Another complaint of Wertham’s was the existence of “bondage covers.” Bondage covers were any comic book in which a victim was tied up. Indeed, it was typical of Fiction House comic book covers to depict one of more persons bound in ropes or chains. However, this is one of the many cases of misinterpretation on Wertham’s part. Whereas Wertham saw this as a representation of sexual deviancy, the tying up of a hero or heroine was a standard plot device of adventure storytelling, the use of which extended long before comic books as well as into other popular media. Ironically, the citation of bondage covers in SotI has made them highly sought-after by collectors today.

Wertham also criticized the depiction of violence against women. This was a somewhat legitimate observation, but Wertham seemed to miss the fact that the threat was almost always an implied one: acts of violence were rarely carried out, and the covers of most books were in fact more lurid than the contents. These accusations (and certain other ones, such as the negative portrayal of minorities) are among Wertham’s more justified observations. SotI also made some absurd claims, such as: the insistence that Superman was a fascist, Batman and Robin promoted homosexuality, and that romance comic books tempted girls to a life of prostitution.

The Comics Code Authority loosened its requirements over the years, revising the code once in 1971 and again in 1989. In the early 90’s (nearly four decades after Fiction House’s demise) the good girl books were echoed by a new trend: the bad girls. Like the good girl books, the bad girls’ books featured sexy, independent heroines. Unlike the good girls however, the bad girls frequently featured motives that were morally ambiguous. The bad girls displayed exaggerated sexuality: they would often be depicted fighting crime in little more than a thong and spiked heels, and artists would typically depict feminine anatomy that was caricatured to the point of absurdity. The bad girl publishers made no secret that the showing of scantily clad women was a selling point.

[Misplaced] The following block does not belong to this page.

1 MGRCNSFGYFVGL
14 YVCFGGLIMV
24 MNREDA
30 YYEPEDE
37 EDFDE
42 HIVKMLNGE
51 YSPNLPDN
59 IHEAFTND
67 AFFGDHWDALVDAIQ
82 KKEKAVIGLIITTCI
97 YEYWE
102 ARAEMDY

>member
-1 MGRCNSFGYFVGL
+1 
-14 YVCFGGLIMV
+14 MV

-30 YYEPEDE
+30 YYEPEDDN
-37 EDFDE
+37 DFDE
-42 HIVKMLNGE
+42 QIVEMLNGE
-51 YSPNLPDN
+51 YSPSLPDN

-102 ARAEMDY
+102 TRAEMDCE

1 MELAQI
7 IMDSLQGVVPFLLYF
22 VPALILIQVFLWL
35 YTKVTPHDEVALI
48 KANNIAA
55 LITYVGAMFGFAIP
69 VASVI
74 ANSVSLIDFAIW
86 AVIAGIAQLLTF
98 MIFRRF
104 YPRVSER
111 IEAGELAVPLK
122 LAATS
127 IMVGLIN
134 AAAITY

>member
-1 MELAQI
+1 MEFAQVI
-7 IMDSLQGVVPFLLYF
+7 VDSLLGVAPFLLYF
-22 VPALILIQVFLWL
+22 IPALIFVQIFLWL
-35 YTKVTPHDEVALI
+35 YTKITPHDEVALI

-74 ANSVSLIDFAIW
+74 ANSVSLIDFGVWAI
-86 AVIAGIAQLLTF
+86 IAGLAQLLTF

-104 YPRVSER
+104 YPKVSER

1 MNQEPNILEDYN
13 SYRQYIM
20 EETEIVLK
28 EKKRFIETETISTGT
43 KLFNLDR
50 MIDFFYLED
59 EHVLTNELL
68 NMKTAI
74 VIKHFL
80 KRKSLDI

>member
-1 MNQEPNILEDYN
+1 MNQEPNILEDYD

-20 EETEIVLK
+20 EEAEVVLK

Despite the predictable backlash against the bad girls, the bad girl trend continues to this day, although it has tapered off somewhat. Surprisingly, the bad girls have a strong female following. In the words of one female comic book reader, “I’m a woman and I don’t have the slightest problem with the way women are portrayed in comics. I love to see powerful women kicking ass and I don’t particularly care how they’re dressed when they do it If you don’t like the way the women look or are bothered by the emphasis of certain body parts, don’t read the book.” Many of the women who read bad girl books are encouraged by the fact that the heroines are both powerful and sexy; or else they are willing to brush off the heroines’ exaggerated attributes as mere fantasy, just as male superheroes have been portrayed as being excessively masculine for decades.

The bad girls of the early nineties have given way to a new wave of heroines in recent years. The trend of largely endowed, violent heroines continues in popular titles such as Wildstorm’s Battlechasers and Top Cow’s Witchblade. However, other books such as Promethea (ABC), Birds of Prey (DC), Tomb Raider (Top Cow), and Buffy, the Vampire Slayer (Dark Horse) offer female readers alternatives in which the protagonists’ beauty is portrayed as merely coincidental to her other abilities.

Disclaimer: The author of this essay does not wish to give the impression that he condones sexist portrayals of women in comic books or in any other medium. However, it is my belief that “good girl art” and its descendant “bad girl art” are parts of comic book history that should not be overlooked, and that the preservation of creators’ rights is ultimately preferable to censorship.